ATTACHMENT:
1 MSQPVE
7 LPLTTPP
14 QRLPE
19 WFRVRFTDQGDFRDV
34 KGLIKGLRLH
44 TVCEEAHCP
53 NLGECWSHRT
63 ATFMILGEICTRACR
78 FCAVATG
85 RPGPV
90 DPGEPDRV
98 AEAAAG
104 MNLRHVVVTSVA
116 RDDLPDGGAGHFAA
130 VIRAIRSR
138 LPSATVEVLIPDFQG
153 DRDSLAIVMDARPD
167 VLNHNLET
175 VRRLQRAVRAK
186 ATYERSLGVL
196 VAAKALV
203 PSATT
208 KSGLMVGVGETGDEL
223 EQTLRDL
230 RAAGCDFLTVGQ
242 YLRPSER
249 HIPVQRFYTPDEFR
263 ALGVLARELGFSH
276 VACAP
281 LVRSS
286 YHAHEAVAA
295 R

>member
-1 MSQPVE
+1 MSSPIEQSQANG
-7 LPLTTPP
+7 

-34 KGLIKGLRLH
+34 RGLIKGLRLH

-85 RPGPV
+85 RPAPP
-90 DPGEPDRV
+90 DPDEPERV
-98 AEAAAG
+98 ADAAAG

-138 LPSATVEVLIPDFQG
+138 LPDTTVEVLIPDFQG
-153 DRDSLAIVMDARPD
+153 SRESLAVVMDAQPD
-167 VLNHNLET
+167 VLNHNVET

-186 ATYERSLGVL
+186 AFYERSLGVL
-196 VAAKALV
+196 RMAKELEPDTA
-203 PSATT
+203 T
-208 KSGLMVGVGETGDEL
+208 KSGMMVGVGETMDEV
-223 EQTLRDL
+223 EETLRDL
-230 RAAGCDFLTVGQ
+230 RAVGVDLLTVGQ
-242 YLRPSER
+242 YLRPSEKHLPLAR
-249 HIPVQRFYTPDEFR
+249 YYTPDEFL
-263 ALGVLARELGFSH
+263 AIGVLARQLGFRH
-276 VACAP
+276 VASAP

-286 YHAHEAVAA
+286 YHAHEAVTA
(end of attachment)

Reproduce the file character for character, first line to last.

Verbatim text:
1 MSQPVE
7 LPLTTPP
14 QRLPE
19 WFRVRFTDQGDFRDV
34 KGLIKGLRLH
44 TVCEEAHCP
53 NLGECWSHRT
63 ATFMILGEICTRACR
78 FCAVATG
85 RPGPV
90 DPGEPDRV
98 AEAAAG
104 MNLRHVVVTSVA
116 RDDLPDGGAGHFAA
130 VIRAIRSR
138 LPSATVEVLIPDFQG
153 DRDSLAIVMDARPD
167 VLNHNLET
175 VRRLQRAVRAK
186 ATYERSLGVL
196 VAAKALV
203 PSATT
208 KSGLMVGVGETGDEL
223 EQTLRDL
230 RAAGCDFLTVGQ
242 YLRPSER
249 HIPVQRFYTPDEFR
263 ALGVLARELGFSH
276 VACAP
281 LVRSS
286 YHAHEAVAA
295 R

>member
-1 MSQPVE
+1 MSSPIEQSQANG
-7 LPLTTPP
+7 

-34 KGLIKGLRLH
+34 RGLIKGLRLH

-85 RPGPV
+85 RPAPP
-90 DPGEPDRV
+90 DPDEPERV
-98 AEAAAG
+98 ADAAAG

-138 LPSATVEVLIPDFQG
+138 LPDTTVEVLIPDFQG
-153 DRDSLAIVMDARPD
+153 SRESLAVVMDAQPD
-167 VLNHNLET
+167 VLNHNVET

-186 ATYERSLGVL
+186 AFYERSLGVL
-196 VAAKALV
+196 RMAKELEPDTA
-203 PSATT
+203 T
-208 KSGLMVGVGETGDEL
+208 KSGMMVGVGETMDEV
-223 EQTLRDL
+223 EETLRDL
-230 RAAGCDFLTVGQ
+230 RAVGVDLLTVGQ
-242 YLRPSER
+242 YLRPSEKHLPLAR
-249 HIPVQRFYTPDEFR
+249 YYTPDEFL
-263 ALGVLARELGFSH
+263 AIGVLARQLGFRH
-276 VACAP
+276 VASAP

-286 YHAHEAVAA
+286 YHAHEAVTA